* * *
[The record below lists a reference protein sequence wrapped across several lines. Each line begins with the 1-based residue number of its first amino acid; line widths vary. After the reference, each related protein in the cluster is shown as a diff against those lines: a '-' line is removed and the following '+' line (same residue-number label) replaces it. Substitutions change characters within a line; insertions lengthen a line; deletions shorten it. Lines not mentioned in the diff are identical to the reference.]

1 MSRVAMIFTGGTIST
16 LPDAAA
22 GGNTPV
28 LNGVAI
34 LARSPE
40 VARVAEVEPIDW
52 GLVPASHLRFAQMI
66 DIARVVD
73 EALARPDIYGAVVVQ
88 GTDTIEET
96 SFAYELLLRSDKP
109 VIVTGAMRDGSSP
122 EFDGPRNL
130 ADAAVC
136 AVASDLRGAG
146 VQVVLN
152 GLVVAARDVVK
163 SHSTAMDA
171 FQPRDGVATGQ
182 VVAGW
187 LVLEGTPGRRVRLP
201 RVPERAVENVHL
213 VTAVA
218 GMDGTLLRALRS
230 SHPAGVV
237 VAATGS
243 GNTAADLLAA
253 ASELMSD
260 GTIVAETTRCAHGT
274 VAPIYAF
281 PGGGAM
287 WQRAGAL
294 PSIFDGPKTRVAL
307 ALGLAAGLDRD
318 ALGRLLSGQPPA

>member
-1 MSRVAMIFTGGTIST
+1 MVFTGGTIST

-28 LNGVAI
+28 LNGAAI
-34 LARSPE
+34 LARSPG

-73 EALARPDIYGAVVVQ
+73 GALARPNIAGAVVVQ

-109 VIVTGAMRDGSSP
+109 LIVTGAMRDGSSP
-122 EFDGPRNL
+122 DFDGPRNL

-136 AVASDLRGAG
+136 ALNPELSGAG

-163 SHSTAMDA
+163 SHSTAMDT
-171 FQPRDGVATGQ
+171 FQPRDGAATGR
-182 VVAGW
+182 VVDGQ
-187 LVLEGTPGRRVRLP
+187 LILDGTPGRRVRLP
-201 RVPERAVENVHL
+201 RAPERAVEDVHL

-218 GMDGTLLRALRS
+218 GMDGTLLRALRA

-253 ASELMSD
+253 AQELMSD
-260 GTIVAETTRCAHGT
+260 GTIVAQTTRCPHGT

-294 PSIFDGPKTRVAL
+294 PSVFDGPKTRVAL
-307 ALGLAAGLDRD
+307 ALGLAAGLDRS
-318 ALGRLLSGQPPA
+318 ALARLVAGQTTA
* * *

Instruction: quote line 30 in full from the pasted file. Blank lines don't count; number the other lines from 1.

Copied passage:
260 GTIVAETTRCAHGT